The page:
Since it is an archipelago in the middle of the ocean, the whole region of Boricubos is easy to drop into a campaign world. They are literally The Lost Isles, a region of the ocean that has been little known or explored by people from the outside world. Since anything could be out in the ocean beyond the horizon, it’s very easy to drop the whole thing into any campaign world.
This book also contains spells, feats, magical items, and a wealth of new player races. What makes these player options stand out from other choices in 5e?
There’s a lot of stuff out there for 5E now, with more stuff coming out all the time. A lot of it is great, some of it is less great, but all of it can be fun.
The races are really exciting because they are very different from the usual run-of-the-mill fantasy stuff. These are not just elves and dwarves in funny hats. They are richly detailed both in terms of their culture but also their abilities. They have interesting subraces and racial options, with fully developed cultural relationships with one another and with outsiders. You could definitely take them anywhere else in your campaign world and use them; that would lose some of the tight integration of the campaign setting, of course, but they are just flat-out cool classes that would play well in the Realms or Eberron or Greyhawk or whatever your setting of choice might be.
There’s also a brand-new shaman class for 5E (and for Pathfinder 2E; Pathfinder 1E already has that class), which is kind of a divine counterpart to the warlock. They blend nature magic with spirit-binding pacts, both for more general kinds of spirits like Battle, Lore, Ancestors, Fire, or Water, but also tons of specific spirit pacts and boons to tailor your character’s spirit magic powers so one shaman can play very differently from another one.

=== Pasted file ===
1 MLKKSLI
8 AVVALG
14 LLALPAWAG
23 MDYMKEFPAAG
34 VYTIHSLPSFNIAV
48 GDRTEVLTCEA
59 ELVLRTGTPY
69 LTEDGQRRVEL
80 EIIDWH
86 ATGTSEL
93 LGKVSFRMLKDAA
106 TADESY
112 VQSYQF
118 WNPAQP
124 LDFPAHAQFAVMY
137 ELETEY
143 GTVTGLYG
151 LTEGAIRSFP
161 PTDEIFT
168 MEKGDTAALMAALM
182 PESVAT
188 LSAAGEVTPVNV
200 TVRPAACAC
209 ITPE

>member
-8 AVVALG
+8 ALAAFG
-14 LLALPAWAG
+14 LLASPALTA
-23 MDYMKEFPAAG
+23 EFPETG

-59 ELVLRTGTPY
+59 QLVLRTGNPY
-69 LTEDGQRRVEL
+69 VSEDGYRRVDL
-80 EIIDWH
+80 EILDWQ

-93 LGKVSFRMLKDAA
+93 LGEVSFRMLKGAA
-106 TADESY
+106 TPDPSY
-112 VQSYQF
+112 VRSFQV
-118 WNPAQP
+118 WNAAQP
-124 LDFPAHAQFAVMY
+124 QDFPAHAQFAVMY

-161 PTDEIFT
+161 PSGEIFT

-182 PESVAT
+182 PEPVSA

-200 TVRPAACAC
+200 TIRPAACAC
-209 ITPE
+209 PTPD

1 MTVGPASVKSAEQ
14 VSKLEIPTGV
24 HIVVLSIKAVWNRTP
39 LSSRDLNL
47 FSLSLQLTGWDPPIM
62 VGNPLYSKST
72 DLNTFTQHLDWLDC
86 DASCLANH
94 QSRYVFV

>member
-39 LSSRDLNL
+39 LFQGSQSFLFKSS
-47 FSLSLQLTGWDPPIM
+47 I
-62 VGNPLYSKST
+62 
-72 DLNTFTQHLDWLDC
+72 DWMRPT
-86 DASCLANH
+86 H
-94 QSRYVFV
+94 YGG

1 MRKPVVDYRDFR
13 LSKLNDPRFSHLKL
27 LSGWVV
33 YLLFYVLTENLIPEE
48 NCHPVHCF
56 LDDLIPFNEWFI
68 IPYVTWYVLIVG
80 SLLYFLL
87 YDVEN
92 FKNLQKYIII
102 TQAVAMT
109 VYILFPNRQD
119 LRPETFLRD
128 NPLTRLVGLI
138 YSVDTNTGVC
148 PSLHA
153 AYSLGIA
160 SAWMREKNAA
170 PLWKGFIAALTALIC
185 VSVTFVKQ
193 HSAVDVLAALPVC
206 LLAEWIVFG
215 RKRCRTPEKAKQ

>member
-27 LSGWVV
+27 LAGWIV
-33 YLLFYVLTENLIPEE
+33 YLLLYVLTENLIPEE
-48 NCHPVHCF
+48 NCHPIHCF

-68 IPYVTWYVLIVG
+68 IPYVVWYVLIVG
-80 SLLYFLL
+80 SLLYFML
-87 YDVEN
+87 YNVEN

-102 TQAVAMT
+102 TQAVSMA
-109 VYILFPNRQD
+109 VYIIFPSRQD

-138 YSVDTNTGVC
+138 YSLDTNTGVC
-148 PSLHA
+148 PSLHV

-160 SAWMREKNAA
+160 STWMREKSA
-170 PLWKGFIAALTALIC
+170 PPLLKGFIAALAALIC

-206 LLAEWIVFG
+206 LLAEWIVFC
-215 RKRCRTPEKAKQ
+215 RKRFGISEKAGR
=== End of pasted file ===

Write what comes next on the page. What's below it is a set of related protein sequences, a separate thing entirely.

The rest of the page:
There are lots of neat class options that play directly within the story elements of the setting too, but I’d say those two items are the biggest standouts for 5E players.
What was your favorite part of creating Boricubos and Latin American Monsters, and why?
Learning about whole new swathes of mythology and legendary creatures that I knew very little about before this project. I knew a little, but mostly the same Aztec/Mayan stories that would be most familiar to other gamers in the USA. Like the Asian Monsters project, but even more so, it was fun to unpack these stories that were new to me.
Ordering art was also super fun, often working with artists directly on creatures from their home cultures. Concept art and sketches are always fun to do, but I was often spoiled for choice when the artist would send over a handful of different sketches and I kinda wanted to do all of them. We’re very happy with the art in this book and know you’re going to love the way this book looks as much as you enjoy the game content.
The last thing I wanted to mention has been the numerous heartwarming messages I’ve gotten from backers, people on social media, and even some of our contributors (and a Brazilian woman I met at an event as we just talked about what we did for a living) who told me how excited they were about this project. This was one message from a backer:
I’ve been keeping an eye on this one and decided to make the plunge. Being from Nicaragua, this looks amazing. In fact, when my mother was visiting, I told her about it, and we began talking about the different stories. I loved how La Carreta Nagua was there, and she told me how my grandma would tell her about it, but she had forgotten the lore. She seemed very interested when I told her some of the lore.
Many told me they felt seen. They felt like their culture was being well represented. They reached out and talked to people in their own families who weren’t even gamers and it sparked a connection. That was really neat to me, and I’m glad to see it when making books for a game can make the world—especially in the middle of all of the EVERYTHING going on these days—just a little brighter.
Boricubos and Latin American Monsters is a terrific two-pronged campaign setting and monster supplement for Latin America, from Puerto Rico to Peru and Argentina to Mexico, brought to you by Legendary Games and a diverse team including nearly 20 Latinx authors and artists! Both Boricubos: The Lost Isles and Latin American Monsters will be available for DnD 5E, Pathfinder RPG, and Pathfinder Second Edition!
Only 8 days left to get your copy!
Note: this is a paid promotion for our partner, Legendary Games. The DMDave team is not responsible for the success or fulfillment of this campaign.